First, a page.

Amazon's Choice under fire amid widespread fraud in recommendations
Two senators are demanding that Amazon explain how it comes up with its well-known "Amazon Choice" label, a mark of distinction that earns certain products preferred placement with the retail platform.
In a letter to CEO Jeff Bezos, Sens. Bob Menendez of New Jersey and Richard Blumenthal of Connecticut have asked the tech giant to explain how products get designated as Amazon's Choice, voicing fears that consumers might be getting hoodwinked into buying products that are not worthwhile due to fake reviews.
"We are concerned the badge is assigned in an arbitrary manner, or worse, based on fraudulent product reviews. While we recognize that Amazon has taken actions in the past to combat fraudulent reviews, the problem persists, and Amazon may be exacerbating the problem by actively promoting products with fraudulent reviews," the two senators, both Democrats, wrote.
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A number of recent reports have said that Amazon is flooded with thousands of fake reviews and the Federal Trade Commission has been looking into the matter as well.
The letter makes a range of demands, including that Amazon reveal exactly how products get recommended for the program, whether an algorithm is informing the company's decisions about the program, and whether actual humans review the products to make sure they are worthy of the special label.
The Seattle-based company, which debuted the Amazon Choice label in 2015, has until Sept. 16 to respond to lawmakers' questions. The description on the site says, "Amazon's Choice recommends highly rated, well-priced products available to ship immediately."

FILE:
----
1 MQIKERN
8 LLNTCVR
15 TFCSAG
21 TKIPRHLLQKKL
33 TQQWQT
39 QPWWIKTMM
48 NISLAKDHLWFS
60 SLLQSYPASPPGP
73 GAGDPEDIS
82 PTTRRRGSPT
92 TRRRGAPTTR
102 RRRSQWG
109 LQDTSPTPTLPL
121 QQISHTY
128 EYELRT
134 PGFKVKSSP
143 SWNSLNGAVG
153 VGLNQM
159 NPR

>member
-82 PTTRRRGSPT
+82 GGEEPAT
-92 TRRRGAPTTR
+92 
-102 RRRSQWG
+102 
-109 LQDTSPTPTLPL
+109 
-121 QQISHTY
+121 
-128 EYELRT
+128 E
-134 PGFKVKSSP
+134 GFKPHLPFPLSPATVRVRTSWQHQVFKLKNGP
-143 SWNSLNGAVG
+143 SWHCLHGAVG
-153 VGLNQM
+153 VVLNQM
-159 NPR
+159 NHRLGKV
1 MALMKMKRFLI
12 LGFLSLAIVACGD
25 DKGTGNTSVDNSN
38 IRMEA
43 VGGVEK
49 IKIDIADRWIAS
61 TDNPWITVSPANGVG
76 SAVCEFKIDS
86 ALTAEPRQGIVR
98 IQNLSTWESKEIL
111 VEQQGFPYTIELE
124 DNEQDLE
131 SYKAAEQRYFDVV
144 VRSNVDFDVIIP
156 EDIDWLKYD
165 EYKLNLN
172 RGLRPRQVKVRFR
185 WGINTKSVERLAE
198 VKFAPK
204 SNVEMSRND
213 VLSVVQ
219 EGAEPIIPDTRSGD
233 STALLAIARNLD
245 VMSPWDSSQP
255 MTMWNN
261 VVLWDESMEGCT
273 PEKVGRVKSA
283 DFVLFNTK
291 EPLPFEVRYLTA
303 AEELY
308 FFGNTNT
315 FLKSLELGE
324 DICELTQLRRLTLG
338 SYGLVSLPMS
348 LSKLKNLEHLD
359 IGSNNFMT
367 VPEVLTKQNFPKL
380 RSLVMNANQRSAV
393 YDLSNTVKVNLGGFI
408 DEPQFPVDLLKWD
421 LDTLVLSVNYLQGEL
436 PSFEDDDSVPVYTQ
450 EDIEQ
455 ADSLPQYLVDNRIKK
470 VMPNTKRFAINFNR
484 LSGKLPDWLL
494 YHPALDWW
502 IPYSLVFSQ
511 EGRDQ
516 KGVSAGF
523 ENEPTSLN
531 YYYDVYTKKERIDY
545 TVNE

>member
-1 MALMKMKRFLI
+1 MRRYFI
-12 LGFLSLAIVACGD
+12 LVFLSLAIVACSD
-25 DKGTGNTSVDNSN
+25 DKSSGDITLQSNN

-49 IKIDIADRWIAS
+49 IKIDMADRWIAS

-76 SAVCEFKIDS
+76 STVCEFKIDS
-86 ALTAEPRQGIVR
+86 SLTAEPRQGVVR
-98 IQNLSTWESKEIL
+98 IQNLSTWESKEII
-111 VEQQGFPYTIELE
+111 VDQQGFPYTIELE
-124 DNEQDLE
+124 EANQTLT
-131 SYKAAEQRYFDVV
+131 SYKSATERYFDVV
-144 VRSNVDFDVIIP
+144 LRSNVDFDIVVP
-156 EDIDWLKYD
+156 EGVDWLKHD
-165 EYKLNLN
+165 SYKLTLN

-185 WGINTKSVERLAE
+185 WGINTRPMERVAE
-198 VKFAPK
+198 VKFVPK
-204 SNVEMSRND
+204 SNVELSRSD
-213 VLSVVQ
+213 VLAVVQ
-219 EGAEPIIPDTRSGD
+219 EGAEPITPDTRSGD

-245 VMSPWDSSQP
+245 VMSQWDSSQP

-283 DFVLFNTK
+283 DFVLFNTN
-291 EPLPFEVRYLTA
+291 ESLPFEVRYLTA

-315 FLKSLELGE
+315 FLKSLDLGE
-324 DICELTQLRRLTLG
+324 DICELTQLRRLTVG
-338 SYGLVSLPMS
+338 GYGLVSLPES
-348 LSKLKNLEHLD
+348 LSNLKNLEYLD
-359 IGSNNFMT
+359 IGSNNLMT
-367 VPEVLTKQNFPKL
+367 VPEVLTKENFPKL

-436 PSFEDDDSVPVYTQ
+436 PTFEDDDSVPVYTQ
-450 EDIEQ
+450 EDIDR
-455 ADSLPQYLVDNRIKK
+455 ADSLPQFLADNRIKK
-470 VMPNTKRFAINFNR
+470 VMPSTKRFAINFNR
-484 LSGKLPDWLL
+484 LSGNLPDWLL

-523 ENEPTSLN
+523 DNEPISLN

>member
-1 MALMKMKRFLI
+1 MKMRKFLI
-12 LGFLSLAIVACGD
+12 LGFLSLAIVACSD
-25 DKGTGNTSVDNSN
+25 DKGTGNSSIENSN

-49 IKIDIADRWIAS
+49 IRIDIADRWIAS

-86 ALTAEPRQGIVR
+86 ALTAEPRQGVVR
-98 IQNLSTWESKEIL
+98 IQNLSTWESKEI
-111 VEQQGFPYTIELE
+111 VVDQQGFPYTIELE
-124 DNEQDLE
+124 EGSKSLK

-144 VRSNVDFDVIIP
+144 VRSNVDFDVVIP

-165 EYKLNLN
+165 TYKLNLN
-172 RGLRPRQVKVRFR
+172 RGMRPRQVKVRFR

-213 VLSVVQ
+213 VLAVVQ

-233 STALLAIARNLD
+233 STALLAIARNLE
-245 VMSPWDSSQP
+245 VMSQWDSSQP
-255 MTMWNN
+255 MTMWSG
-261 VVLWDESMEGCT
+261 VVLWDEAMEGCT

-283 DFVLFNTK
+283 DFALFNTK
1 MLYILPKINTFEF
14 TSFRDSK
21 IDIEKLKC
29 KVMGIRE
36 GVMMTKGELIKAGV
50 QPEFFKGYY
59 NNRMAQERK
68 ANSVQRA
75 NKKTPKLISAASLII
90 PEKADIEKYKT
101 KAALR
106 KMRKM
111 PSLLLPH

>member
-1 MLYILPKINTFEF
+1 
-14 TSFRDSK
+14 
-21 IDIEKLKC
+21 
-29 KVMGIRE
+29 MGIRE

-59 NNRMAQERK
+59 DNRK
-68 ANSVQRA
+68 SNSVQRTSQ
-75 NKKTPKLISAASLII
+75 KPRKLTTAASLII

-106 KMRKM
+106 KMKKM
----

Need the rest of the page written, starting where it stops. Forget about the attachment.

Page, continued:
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As other news outlets have noted for years, it remains a mystery how a product earns the designation.
A spokesperson for Amazon gave Fox News the following statement via email on Tuesday:
“Amazon invests significant resources to protect the integrity of reviews in our store because we know customers value the insights and experiences shared by fellow shoppers. Even one inauthentic review is one too many. We have clear participation guidelines for both reviewers and selling partners and we suspend, ban and take legal action on those who violate our policies."
The company uses a combination of teams of investigators and automated technology to prevent and detect inauthentic reviews, and to take action against the bad actors behind the abuse; the company estimates that 90 percent of inauthentic reviews are computer generated.
The spokesperson continued: "We work hard to enrich the shopping experience for our customers and selling partners with authentic reviews written by real customers. Customers can help by reporting any requests they get to manipulate reviews to customer service."